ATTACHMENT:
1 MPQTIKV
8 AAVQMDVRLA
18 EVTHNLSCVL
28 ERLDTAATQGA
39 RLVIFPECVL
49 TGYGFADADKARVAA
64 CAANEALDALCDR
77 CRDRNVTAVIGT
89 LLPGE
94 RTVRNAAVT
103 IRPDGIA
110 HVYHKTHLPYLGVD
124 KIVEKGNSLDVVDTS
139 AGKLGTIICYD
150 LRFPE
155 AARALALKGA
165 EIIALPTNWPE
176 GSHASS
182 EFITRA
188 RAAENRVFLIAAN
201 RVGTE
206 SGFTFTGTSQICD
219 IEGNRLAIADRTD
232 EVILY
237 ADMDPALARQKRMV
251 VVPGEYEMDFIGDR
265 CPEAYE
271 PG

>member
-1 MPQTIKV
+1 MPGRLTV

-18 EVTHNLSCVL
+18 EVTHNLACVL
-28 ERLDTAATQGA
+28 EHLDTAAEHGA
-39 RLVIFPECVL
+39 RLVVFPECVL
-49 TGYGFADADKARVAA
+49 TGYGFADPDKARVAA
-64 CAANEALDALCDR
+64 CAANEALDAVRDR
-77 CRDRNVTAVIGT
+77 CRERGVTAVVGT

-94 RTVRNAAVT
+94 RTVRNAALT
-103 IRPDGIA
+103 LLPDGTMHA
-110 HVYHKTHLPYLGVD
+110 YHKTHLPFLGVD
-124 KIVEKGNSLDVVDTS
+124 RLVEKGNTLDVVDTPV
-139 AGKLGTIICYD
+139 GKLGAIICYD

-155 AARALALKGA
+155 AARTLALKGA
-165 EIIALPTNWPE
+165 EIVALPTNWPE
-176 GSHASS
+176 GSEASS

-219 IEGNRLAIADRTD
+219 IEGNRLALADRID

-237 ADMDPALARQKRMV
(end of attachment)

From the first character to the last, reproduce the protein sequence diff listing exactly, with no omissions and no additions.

1 MPQTIKV
8 AAVQMDVRLA
18 EVTHNLSCVL
28 ERLDTAATQGA
39 RLVIFPECVL
49 TGYGFADADKARVAA
64 CAANEALDALCDR
77 CRDRNVTAVIGT
89 LLPGE
94 RTVRNAAVT
103 IRPDGIA
110 HVYHKTHLPYLGVD
124 KIVEKGNSLDVVDTS
139 AGKLGTIICYD
150 LRFPE
155 AARALALKGA
165 EIIALPTNWPE
176 GSHASS
182 EFITRA
188 RAAENRVFLIAAN
201 RVGTE
206 SGFTFTGTSQICD
219 IEGNRLAIADRTD
232 EVILY
237 ADMDPALARQKRMV
251 VVPGEYEMDFIGDR
265 CPEAYE
271 PG

>member
-1 MPQTIKV
+1 MPGRLTV

-18 EVTHNLSCVL
+18 EVTHNLACVL
-28 ERLDTAATQGA
+28 EHLDTAAEHGA
-39 RLVIFPECVL
+39 RLVVFPECVL
-49 TGYGFADADKARVAA
+49 TGYGFADPDKARVAA
-64 CAANEALDALCDR
+64 CAANEALDAVRDR
-77 CRDRNVTAVIGT
+77 CRERGVTAVVGT

-94 RTVRNAAVT
+94 RTVRNAALT
-103 IRPDGIA
+103 LLPDGTMHA
-110 HVYHKTHLPYLGVD
+110 YHKTHLPFLGVD
-124 KIVEKGNSLDVVDTS
+124 RLVEKGNTLDVVDTPV
-139 AGKLGTIICYD
+139 GKLGAIICYD

-155 AARALALKGA
+155 AARTLALKGA
-165 EIIALPTNWPE
+165 EIVALPTNWPE
-176 GSHASS
+176 GSEASS

-219 IEGNRLAIADRTD
+219 IEGNRLALADRID

-237 ADMDPALARQKRMV